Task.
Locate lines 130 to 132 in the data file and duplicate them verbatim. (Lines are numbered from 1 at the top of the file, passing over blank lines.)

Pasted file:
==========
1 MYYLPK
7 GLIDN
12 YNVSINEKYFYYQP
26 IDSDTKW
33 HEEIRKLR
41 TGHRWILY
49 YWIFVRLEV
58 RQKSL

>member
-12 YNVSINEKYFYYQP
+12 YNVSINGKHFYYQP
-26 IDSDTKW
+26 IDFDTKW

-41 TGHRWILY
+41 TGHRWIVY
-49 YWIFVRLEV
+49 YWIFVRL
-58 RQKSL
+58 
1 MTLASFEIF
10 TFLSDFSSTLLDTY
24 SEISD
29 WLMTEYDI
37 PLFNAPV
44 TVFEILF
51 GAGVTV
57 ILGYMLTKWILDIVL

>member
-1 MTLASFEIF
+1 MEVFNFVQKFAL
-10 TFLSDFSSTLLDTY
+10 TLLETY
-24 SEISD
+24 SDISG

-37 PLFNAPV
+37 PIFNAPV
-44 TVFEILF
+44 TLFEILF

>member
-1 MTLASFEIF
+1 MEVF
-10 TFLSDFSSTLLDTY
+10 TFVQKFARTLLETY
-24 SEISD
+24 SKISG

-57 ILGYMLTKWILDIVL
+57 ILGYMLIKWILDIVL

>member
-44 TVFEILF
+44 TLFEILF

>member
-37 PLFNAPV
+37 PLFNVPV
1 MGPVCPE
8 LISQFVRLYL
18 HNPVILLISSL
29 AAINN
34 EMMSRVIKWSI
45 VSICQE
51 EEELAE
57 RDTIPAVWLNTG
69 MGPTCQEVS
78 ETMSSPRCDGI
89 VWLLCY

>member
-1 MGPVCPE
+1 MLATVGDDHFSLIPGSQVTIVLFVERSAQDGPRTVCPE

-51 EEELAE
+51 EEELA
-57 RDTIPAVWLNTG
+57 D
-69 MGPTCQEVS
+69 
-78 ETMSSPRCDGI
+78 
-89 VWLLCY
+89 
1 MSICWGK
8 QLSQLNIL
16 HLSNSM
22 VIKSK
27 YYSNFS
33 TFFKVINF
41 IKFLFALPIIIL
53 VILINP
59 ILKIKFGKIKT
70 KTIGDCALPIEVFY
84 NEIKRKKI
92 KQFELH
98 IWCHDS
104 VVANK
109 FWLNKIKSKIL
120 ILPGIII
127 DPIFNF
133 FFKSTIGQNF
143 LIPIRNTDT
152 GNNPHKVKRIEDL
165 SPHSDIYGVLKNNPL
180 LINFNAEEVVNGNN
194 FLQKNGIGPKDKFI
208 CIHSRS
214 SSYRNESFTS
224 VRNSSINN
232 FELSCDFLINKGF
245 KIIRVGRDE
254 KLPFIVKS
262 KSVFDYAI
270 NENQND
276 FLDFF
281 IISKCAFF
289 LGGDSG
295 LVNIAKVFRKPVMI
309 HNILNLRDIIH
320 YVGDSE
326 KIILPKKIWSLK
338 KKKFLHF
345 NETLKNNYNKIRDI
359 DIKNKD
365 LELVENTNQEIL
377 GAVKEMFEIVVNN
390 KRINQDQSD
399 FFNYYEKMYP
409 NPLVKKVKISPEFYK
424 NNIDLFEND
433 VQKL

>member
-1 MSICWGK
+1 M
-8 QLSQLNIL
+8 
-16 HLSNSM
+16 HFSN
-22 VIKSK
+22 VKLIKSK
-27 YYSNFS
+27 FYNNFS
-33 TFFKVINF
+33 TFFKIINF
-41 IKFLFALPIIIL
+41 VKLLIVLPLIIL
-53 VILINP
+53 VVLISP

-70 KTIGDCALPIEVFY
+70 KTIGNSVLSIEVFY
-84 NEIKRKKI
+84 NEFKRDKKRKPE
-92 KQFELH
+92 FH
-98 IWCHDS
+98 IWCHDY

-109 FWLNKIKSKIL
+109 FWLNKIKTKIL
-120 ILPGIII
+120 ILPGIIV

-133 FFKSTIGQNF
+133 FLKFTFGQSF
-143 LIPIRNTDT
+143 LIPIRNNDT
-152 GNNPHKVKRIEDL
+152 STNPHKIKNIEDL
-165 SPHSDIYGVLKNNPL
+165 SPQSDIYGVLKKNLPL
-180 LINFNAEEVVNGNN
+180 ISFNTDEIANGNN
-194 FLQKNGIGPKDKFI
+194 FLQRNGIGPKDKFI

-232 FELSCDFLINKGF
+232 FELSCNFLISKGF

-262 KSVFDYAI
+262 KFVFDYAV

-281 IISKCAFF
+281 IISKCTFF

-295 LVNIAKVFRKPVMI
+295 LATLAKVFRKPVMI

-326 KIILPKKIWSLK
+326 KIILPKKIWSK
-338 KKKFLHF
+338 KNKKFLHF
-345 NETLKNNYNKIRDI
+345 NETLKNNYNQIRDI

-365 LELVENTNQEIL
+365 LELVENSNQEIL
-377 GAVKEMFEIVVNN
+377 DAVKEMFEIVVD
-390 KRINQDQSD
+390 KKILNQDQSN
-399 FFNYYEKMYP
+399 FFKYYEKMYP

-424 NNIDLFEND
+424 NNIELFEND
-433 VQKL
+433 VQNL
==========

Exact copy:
+8 
-16 HLSNSM
+16 HFSN